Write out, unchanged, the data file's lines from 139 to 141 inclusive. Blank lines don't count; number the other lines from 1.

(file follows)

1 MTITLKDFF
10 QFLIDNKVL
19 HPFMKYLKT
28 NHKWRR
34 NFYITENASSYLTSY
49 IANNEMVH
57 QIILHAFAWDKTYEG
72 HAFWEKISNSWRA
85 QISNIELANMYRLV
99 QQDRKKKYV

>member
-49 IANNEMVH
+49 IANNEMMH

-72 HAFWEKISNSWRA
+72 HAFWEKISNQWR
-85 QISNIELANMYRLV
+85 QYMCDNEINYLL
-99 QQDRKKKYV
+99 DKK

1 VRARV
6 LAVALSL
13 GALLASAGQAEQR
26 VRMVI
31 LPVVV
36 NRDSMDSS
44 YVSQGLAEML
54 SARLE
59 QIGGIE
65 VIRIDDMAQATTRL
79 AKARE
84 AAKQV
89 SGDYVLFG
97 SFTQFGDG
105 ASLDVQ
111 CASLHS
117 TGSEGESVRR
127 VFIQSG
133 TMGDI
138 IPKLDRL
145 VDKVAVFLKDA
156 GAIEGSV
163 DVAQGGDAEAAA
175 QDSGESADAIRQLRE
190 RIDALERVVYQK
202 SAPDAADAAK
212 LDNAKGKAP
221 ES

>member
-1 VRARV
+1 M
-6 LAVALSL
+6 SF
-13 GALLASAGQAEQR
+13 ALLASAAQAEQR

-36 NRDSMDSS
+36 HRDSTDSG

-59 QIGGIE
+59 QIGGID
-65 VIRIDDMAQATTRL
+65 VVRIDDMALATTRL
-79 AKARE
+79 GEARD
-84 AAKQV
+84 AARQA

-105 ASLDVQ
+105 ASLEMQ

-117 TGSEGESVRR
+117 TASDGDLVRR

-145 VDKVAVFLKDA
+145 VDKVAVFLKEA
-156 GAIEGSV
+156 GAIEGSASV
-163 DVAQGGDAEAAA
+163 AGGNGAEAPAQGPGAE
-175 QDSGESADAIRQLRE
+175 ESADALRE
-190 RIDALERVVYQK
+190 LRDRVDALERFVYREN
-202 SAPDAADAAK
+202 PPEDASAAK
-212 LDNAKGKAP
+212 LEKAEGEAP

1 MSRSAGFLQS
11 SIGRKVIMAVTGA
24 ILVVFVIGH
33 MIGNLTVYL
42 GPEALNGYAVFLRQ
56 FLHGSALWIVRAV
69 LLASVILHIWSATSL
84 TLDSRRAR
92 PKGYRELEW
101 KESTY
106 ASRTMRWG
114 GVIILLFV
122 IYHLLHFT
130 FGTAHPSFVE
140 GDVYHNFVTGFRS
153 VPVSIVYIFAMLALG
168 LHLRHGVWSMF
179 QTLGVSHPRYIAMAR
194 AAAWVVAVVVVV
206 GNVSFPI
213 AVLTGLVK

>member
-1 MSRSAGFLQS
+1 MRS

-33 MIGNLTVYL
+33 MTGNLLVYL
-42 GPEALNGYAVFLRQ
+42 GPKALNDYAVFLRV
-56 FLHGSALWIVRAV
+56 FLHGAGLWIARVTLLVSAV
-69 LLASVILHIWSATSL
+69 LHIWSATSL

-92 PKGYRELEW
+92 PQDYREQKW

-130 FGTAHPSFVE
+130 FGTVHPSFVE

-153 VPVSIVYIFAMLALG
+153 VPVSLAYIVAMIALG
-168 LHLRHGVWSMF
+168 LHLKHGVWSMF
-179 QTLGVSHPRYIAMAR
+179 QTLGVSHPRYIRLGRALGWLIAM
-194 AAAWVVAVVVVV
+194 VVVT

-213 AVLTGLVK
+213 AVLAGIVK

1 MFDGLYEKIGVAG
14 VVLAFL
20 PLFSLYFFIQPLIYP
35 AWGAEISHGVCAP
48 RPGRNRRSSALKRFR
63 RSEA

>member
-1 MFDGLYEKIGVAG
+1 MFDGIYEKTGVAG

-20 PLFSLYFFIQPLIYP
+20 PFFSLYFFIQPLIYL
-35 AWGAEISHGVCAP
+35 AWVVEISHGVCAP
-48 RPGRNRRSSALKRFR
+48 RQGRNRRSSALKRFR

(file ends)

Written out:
+20 PFFSLYFFIQPLIYL
-35 AWGAEISHGVCAP
+35 AWVVEISHGVCAP